It turns out (I Googled) that the way to do this is to set the FMTONLY FLAG to ON on Sql Server.
Here's an example taken from here:
SET FMTONLY ON;
EXEC dbo.MyTestSproc @param1 = NULL, @param2 = NULL, @param3 = NULL
SET FMTONLY OFF;
In the case where a stored proc does not return any data, you won't see any output (at least that was my observation in SSMS). When the proc does return data, you see the column names being displayed without actually anything being returned.
So it is sort of a trial an error kind of thing.
NOTE: I tested with a proc that uses a table-valued parameter and it did not produce any output even though the proc does return data. Setting the parameter to NULL did not work and SSMS complained with a nasty error. The error seems to be related to a temp table being used inside the proc and not necessarily with the table-value parameter but still didn't produce the empty resultset:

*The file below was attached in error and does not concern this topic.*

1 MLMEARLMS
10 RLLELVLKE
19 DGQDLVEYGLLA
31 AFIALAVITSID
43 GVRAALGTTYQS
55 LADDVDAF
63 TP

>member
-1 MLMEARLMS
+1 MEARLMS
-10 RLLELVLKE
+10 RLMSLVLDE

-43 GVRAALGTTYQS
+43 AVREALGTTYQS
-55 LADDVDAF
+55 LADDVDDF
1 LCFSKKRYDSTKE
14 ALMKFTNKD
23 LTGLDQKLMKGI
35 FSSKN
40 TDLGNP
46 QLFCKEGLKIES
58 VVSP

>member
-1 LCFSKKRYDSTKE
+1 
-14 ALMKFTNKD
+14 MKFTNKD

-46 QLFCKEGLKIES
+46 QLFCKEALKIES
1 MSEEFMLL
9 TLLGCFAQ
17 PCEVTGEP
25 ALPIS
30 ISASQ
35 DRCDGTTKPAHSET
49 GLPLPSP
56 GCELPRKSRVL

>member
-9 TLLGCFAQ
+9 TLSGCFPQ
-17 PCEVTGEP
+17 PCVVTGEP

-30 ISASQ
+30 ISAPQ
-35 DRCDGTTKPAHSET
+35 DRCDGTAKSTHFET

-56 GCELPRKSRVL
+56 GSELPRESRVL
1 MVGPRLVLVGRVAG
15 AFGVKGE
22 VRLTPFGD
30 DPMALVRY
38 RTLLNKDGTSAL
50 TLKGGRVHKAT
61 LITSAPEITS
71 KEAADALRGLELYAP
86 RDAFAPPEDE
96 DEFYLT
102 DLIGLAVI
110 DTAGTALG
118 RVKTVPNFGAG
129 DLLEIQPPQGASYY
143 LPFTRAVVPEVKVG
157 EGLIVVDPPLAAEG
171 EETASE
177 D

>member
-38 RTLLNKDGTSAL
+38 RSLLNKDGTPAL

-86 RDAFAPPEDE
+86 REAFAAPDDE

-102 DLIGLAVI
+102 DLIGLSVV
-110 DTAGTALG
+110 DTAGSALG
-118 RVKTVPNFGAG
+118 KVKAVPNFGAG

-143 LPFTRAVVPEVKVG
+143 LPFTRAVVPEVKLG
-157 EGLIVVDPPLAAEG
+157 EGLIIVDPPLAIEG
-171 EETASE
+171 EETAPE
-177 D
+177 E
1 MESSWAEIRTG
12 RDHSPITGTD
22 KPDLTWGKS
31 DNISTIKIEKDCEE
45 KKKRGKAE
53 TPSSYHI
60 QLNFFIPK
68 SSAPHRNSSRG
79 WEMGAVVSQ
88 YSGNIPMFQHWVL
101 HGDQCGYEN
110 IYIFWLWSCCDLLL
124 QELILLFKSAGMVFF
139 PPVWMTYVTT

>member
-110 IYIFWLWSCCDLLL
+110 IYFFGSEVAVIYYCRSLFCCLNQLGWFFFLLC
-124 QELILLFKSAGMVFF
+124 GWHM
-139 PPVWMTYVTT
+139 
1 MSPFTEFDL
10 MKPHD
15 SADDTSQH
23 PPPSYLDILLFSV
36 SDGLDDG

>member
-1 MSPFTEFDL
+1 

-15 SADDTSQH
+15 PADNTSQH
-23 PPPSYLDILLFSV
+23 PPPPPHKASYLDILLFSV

Msg 208, Level 16, State 0, Procedure spWhatever,
Line 20 Invalid object name '#temp'.
Looking at the link posted by Michael, it appears that if the proc returns different result sets depending on a parameter passed in, for example, it's impossible to know with certainty. See Marc Gravell's answer.